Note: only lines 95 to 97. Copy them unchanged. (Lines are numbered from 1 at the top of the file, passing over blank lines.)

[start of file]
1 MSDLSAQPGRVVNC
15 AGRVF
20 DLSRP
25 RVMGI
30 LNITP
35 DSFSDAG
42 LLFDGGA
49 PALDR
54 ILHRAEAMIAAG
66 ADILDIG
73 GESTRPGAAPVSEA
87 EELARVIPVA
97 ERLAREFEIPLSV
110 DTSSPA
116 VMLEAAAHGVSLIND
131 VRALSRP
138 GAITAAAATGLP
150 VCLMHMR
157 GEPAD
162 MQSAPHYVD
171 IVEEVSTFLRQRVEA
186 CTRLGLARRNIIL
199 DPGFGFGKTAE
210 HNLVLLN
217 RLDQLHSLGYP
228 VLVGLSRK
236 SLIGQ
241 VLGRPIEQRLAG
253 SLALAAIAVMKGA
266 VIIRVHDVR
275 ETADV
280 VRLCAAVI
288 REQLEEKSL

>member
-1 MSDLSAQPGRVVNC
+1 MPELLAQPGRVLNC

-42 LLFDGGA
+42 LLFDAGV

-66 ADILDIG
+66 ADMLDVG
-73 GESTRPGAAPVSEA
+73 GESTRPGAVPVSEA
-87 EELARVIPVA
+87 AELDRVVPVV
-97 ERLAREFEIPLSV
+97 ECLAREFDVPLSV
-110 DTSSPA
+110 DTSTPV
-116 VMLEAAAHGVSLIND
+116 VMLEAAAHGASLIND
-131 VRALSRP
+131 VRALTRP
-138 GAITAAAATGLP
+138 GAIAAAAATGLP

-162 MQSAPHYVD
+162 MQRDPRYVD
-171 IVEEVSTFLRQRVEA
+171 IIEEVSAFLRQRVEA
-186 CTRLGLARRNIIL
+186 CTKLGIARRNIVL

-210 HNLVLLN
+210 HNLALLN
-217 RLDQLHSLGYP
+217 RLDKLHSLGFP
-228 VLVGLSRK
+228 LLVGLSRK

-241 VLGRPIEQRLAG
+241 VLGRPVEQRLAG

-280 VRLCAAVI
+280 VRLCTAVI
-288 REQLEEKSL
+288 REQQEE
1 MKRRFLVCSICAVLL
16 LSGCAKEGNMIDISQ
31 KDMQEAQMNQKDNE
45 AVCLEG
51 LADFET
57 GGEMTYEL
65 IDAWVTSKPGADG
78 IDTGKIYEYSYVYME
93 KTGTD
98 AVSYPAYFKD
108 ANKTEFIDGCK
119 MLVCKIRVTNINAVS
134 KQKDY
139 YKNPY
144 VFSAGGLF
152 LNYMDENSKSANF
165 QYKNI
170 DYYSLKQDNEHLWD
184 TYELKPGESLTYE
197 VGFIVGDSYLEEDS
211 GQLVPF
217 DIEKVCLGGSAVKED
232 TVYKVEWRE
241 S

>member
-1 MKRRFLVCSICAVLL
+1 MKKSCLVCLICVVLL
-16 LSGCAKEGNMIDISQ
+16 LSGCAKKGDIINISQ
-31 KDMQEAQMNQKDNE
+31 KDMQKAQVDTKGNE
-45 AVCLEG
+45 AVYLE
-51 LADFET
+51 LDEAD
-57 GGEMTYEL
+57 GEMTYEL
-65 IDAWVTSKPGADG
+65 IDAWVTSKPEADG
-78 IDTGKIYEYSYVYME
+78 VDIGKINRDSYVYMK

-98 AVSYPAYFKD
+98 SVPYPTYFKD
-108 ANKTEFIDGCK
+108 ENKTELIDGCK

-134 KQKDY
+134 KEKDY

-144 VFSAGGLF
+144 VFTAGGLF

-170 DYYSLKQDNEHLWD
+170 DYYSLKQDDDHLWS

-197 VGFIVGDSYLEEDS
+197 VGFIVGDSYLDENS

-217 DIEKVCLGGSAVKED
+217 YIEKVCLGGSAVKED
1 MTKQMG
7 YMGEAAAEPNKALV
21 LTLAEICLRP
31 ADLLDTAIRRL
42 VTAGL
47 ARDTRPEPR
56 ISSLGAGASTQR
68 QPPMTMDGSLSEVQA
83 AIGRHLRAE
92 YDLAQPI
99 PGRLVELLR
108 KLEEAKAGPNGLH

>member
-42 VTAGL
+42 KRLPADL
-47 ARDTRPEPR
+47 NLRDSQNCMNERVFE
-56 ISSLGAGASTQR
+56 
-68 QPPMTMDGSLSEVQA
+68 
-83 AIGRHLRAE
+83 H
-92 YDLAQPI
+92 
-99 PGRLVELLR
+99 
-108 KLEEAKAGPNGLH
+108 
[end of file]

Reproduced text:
232 TVYKVEWRE
241 S

>member